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Nucleic Acids Res. 2005 Jul 1;33(Web Server issue):W138-42.

PEPVAC: a web server for multi-epitope vaccine development based on the prediction of supertypic MHC ligands.

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  • 1Laboratory of Immunobiology and Department of Medical Oncology, Dana-Farber Cancer Institute, Harvard Medical School, 44 Binney Street, Boston, MA 02115, USA. reche@research.dfci.harvard.edu

Abstract

Prediction of peptide binding to major histocompatibility complex (MHC) molecules is a basis for anticipating T-cell epitopes, as well as epitope discovery-driven vaccine development. In the human, MHC molecules are known as human leukocyte antigens (HLAs) and are extremely polymorphic. HLA polymorphism is the basis of differential peptide binding, until now limiting the practical use of current epitope-prediction tools for vaccine development. Here, we describe a web server, PEPVAC (Promiscuous EPitope-based VACcine), optimized for the formulation of multi-epitope vaccines with broad population coverage. This optimization is accomplished through the prediction of peptides that bind to several HLA molecules with similar peptide-binding specificity (supertypes). Specifically, we offer the possibility of identifying promiscuous peptide binders to five distinct HLA class I supertypes (A2, A3, B7, A24 and B15). We estimated the phenotypic population frequency of these supertypes to be 95%, regardless of ethnicity. Targeting these supertypes for promiscuous peptide-binding predictions results in a limited number of potential epitopes without compromising the population coverage required for practical vaccine design considerations. PEPVAC can also identify conserved MHC ligands, as well as those with a C-terminus resulting from proteasomal cleavage. The combination of these features with the prediction of promiscuous HLA class I ligands further limits the number of potential epitopes. The PEPVAC server is hosted by the Dana-Farber Cancer Institute at the site http://immunax.dfci.harvard.edu/PEPVAC/.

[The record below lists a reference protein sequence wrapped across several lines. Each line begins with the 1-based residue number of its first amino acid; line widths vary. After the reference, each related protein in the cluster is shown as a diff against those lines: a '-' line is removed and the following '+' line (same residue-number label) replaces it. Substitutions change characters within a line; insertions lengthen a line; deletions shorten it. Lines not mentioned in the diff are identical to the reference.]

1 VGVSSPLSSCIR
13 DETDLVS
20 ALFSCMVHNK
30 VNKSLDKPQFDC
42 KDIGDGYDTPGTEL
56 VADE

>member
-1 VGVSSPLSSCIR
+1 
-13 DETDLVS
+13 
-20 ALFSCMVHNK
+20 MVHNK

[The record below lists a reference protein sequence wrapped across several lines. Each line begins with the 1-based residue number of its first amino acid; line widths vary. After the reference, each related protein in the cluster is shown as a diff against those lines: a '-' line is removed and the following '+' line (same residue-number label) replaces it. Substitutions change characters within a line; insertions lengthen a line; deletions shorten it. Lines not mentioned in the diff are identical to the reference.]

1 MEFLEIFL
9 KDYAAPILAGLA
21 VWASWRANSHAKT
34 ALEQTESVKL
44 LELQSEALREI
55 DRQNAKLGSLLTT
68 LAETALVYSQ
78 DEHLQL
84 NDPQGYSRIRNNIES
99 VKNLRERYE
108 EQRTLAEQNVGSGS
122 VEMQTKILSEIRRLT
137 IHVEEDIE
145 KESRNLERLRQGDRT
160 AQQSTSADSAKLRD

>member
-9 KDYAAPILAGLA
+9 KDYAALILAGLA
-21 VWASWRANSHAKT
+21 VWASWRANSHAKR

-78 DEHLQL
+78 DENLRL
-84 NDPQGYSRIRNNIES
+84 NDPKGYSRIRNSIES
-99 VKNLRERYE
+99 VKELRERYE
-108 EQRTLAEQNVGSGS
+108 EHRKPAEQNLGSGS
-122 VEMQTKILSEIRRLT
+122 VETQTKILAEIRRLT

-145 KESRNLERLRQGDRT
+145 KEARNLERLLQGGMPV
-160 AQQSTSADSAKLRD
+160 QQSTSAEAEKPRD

PMID:
15980443
[PubMed - indexed for MEDLINE]
PMCID:
PMC1160118
Free PMC Article
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